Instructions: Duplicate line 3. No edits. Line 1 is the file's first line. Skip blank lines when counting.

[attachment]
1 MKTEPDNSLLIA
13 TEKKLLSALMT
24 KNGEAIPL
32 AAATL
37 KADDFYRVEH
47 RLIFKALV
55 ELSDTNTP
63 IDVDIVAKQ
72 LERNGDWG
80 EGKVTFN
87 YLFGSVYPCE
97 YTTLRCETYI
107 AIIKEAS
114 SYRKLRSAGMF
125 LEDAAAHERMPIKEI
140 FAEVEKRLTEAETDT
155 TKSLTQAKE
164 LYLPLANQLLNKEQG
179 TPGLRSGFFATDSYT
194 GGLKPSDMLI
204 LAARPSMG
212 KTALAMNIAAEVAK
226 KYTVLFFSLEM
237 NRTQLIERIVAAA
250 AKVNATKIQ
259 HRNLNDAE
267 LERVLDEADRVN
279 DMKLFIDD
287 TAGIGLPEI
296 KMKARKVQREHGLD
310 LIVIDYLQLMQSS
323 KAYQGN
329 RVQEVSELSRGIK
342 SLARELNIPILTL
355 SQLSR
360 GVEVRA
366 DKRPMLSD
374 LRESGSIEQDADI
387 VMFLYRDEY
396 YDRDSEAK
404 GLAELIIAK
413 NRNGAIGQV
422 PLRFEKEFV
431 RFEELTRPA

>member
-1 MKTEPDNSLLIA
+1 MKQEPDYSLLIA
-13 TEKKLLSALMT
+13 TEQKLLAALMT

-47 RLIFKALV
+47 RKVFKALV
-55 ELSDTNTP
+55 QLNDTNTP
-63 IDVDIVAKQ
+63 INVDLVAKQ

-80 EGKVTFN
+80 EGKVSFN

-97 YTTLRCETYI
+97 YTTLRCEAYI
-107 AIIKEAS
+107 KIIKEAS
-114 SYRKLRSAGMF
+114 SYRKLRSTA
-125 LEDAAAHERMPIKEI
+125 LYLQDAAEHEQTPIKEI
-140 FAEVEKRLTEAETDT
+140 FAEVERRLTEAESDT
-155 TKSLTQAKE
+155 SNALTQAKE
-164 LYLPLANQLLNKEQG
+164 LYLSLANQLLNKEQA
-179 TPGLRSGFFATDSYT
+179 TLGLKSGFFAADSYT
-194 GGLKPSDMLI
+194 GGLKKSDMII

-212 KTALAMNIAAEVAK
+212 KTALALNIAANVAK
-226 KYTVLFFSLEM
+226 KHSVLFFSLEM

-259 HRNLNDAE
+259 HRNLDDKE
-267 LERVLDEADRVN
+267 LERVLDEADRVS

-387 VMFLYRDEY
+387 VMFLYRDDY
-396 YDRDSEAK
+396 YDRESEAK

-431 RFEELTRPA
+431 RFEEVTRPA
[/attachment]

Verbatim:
24 KNGEAIPL